A sea-breeze (or onshore breeze) is a wind from the sea that develops over land near coasts. It is formed by increasing temperature differences between the land and water which create a pressure minimum over the land due to its relative warmth and forces higher pressure, cooler air from the sea to move inland.
A sea-breeze front is a weather front created by a sea-breeze, also known as a convergence zone. The cold air from the sea meets the warmer air from the land and creates a boundary like a shallow cold front. When powerful this front creates cumulus clouds, and if the air is humid and unstable, cumulonimbus clouds, the front can sometimes trigger thunderstorms. If the flow aloft is aligned with the direction of the sea breeze, places experiencing the sea breeze frontal passage will be benign, or fair, weather for the remainder of the day. At the front warm air continues to flow upward and cold air continually moves in to replace it and so the front moves progressively inland. Its speed depends on whether it is assisted or hampered by the prevailing wind, and the strength of the thermal contrast between land and sea. At night, the sea-breeze usually vanishes.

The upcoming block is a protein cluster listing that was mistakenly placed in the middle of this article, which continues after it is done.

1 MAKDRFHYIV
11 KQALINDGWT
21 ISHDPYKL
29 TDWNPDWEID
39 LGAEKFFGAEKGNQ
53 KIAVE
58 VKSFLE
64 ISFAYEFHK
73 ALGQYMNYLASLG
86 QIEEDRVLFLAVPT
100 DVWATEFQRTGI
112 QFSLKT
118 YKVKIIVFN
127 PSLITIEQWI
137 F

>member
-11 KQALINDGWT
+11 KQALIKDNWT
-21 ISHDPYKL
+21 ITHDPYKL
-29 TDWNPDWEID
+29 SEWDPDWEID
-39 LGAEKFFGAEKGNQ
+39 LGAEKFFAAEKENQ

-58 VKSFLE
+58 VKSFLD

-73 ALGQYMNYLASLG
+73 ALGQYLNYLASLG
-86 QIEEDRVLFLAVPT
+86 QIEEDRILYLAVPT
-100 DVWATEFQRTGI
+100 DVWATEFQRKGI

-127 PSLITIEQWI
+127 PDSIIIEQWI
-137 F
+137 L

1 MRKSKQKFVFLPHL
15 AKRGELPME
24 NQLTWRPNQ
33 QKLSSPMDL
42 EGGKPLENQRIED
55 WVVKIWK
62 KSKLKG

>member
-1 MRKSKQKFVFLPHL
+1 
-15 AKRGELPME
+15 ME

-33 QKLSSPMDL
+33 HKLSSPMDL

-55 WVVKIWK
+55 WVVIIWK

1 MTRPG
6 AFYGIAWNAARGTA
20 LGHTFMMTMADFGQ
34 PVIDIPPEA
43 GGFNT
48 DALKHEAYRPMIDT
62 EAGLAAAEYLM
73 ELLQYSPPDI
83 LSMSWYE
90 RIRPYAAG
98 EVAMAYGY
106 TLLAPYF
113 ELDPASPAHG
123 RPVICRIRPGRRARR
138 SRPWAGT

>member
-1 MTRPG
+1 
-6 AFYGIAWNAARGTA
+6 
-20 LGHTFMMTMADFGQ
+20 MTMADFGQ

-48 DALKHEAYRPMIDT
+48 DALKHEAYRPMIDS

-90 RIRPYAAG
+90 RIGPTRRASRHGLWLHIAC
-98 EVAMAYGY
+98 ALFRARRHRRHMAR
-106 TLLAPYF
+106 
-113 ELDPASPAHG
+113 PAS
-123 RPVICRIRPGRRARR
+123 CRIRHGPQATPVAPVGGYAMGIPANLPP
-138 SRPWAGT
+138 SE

Thunderstorms caused by powerful sea breeze fronts frequently occur in Florida, a peninsula surrounded on both the east and west by the Atlantic Ocean and Gulf of Mexico, respectively. No matter which direction the winds are blowing, they are always off the water, thus making Florida the place most often struck by lightning in the United States, and one of the most on Earth. On especially calm days with little prevailing wind, sea-breezes from both coasts may collide in the middle, creating especially severe storms down the center of the state. These storms also tend to produce significant hail due to the tremendous uplift it causes in the atmosphere. In Florida, a sea-breeze pushed by prevailing winds may also continue past the land and out over the water at night, creating spectacular cloud-to-cloud lightning shows for hours after sunset.